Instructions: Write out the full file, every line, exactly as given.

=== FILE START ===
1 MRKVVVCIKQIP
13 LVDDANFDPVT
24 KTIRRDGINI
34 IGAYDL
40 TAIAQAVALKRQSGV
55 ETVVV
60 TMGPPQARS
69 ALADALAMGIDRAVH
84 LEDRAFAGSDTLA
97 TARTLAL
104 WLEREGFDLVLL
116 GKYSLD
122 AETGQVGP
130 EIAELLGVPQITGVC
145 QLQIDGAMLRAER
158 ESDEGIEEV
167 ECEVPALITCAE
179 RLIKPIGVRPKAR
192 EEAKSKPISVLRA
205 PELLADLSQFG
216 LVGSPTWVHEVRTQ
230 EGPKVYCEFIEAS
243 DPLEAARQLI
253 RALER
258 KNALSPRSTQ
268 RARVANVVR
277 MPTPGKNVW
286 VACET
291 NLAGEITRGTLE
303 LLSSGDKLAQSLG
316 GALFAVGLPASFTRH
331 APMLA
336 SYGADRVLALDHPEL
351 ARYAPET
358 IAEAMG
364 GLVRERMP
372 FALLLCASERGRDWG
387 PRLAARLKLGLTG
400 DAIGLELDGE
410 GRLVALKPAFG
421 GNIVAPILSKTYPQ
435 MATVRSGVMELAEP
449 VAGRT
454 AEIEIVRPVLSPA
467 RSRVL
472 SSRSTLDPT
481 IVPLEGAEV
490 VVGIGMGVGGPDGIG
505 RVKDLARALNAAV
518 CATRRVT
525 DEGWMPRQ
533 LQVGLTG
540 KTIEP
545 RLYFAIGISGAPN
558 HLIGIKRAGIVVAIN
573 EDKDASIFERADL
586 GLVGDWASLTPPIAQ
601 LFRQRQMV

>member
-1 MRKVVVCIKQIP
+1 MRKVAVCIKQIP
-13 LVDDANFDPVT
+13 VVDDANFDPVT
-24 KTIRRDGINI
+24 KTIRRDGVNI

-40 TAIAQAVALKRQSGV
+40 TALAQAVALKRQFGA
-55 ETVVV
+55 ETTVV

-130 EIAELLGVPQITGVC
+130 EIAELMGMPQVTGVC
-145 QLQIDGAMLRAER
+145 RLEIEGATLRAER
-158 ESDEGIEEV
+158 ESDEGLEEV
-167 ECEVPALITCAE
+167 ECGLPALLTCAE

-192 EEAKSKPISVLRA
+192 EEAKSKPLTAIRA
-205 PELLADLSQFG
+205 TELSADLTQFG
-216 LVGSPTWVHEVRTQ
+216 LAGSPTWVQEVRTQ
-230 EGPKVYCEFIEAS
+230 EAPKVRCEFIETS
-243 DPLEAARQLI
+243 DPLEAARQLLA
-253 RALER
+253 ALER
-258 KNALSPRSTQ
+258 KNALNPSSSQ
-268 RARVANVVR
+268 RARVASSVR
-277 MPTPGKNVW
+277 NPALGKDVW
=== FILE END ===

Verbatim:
1 MRKVVVCIKQIP
13 LVDDANFDPVT
24 KTIRRDGINI
34 IGAYDL
40 TAIAQAVALKRQSGV
55 ETVVV
60 TMGPPQARS
69 ALADALAMGIDRAVH
84 LEDRAFAGSDTLA
97 TARTLAL
104 WLEREGFDLVLL
116 GKYSLD
122 AETGQVGP
130 EIAELLGVPQITGVC
145 QLQIDGAMLRAER
158 ESDEGIEEV
167 ECEVPALITCAE
179 RLIKPIGVRPKAR
192 EEAKSKPISVLRA
205 PELLADLSQFG
216 LVGSPTWVHEVRTQ
230 EGPKVYCEFIEAS
243 DPLEAARQLI
253 RALER
258 KNALSPRSTQ
268 RARVANVVR
277 MPTPGKNVW
286 VACET
291 NLAGEITRGTLE
303 LLSSGDKLAQSLG
316 GALFAVGLPASFTRH
331 APMLA
336 SYGADRVLALDHPEL
351 ARYAPET
358 IAEAMG
364 GLVRERMP
372 FALLLCASERGRDWG
387 PRLAARLKLGLTG
400 DAIGLELDGE
410 GRLVALKPAFG
421 GNIVAPILSKTYPQ
435 MATVRSGVMELAEP
449 VAGRT
454 AEIEIVRPVLSPA
467 RSRVL
472 SSRSTLDPT
481 IVPLEGAEV
490 VVGIGMGVGGPDGIG
505 RVKDLARALNAAV
518 CATRRVT
525 DEGWMPRQ
533 LQVGLTG
540 KTIEP
545 RLYFAIGISGAPN
558 HLIGIKRAGIVVAIN
573 EDKDASIFERADL
586 GLVGDWASLTPPIAQ
601 LFRQRQMV

>member
-1 MRKVVVCIKQIP
+1 MRKVAVCIKQIP
-13 LVDDANFDPVT
+13 VVDDANFDPVT
-24 KTIRRDGINI
+24 KTIRRDGVNI

-40 TAIAQAVALKRQSGV
+40 TALAQAVALKRQFGA
-55 ETVVV
+55 ETTVV

-130 EIAELLGVPQITGVC
+130 EIAELMGMPQVTGVC
-145 QLQIDGAMLRAER
+145 RLEIEGATLRAER
-158 ESDEGIEEV
+158 ESDEGLEEV
-167 ECEVPALITCAE
+167 ECGLPALLTCAE

-192 EEAKSKPISVLRA
+192 EEAKSKPLTAIRA
-205 PELLADLSQFG
+205 TELSADLTQFG
-216 LVGSPTWVHEVRTQ
+216 LAGSPTWVQEVRTQ
-230 EGPKVYCEFIEAS
+230 EAPKVRCEFIETS
-243 DPLEAARQLI
+243 DPLEAARQLLA
-253 RALER
+253 ALER
-258 KNALSPRSTQ
+258 KNALNPSSSQ
-268 RARVANVVR
+268 RARVASSVR
-277 MPTPGKNVW
+277 NPALGKDVW